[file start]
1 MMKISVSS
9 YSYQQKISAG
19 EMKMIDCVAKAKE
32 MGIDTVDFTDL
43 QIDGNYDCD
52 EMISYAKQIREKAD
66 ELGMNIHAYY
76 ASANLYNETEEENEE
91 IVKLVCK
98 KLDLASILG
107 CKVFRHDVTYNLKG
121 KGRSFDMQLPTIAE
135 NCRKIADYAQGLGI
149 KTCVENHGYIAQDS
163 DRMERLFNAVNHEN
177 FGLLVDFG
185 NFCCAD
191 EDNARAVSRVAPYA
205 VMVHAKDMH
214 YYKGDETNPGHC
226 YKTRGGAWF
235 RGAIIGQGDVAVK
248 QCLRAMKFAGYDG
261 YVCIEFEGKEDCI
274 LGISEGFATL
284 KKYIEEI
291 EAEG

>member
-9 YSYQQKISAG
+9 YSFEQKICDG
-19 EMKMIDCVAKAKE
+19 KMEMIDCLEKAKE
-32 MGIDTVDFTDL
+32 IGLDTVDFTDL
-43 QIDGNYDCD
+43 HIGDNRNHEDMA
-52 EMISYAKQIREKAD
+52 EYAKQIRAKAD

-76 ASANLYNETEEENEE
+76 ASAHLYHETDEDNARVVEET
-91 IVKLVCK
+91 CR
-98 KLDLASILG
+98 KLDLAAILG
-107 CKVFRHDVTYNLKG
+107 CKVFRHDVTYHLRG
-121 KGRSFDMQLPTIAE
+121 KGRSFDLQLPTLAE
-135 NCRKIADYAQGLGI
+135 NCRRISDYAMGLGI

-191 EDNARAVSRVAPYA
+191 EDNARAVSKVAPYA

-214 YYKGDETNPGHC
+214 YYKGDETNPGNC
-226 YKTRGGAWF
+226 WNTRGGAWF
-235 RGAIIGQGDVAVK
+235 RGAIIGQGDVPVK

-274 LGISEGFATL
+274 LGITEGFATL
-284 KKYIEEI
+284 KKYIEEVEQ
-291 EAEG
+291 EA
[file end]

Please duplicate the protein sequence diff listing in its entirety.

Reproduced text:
1 MMKISVSS
9 YSYQQKISAG
19 EMKMIDCVAKAKE
32 MGIDTVDFTDL
43 QIDGNYDCD
52 EMISYAKQIREKAD
66 ELGMNIHAYY
76 ASANLYNETEEENEE
91 IVKLVCK
98 KLDLASILG
107 CKVFRHDVTYNLKG
121 KGRSFDMQLPTIAE
135 NCRKIADYAQGLGI
149 KTCVENHGYIAQDS
163 DRMERLFNAVNHEN
177 FGLLVDFG
185 NFCCAD
191 EDNARAVSRVAPYA
205 VMVHAKDMH
214 YYKGDETNPGHC
226 YKTRGGAWF
235 RGAIIGQGDVAVK
248 QCLRAMKFAGYDG
261 YVCIEFEGKEDCI
274 LGISEGFATL
284 KKYIEEI
291 EAEG

>member
-9 YSYQQKISAG
+9 YSFEQKICDG
-19 EMKMIDCVAKAKE
+19 KMEMIDCLEKAKE
-32 MGIDTVDFTDL
+32 IGLDTVDFTDL
-43 QIDGNYDCD
+43 HIGDNRNHEDMA
-52 EMISYAKQIREKAD
+52 EYAKQIRAKAD

-76 ASANLYNETEEENEE
+76 ASAHLYHETDEDNARVVEET
-91 IVKLVCK
+91 CR
-98 KLDLASILG
+98 KLDLAAILG
-107 CKVFRHDVTYNLKG
+107 CKVFRHDVTYHLRG
-121 KGRSFDMQLPTIAE
+121 KGRSFDLQLPTLAE
-135 NCRKIADYAQGLGI
+135 NCRRISDYAMGLGI

-191 EDNARAVSRVAPYA
+191 EDNARAVSKVAPYA

-214 YYKGDETNPGHC
+214 YYKGDETNPGNC
-226 YKTRGGAWF
+226 WNTRGGAWF
-235 RGAIIGQGDVAVK
+235 RGAIIGQGDVPVK

-274 LGISEGFATL
+274 LGITEGFATL
-284 KKYIEEI
+284 KKYIEEVEQ
-291 EAEG
+291 EA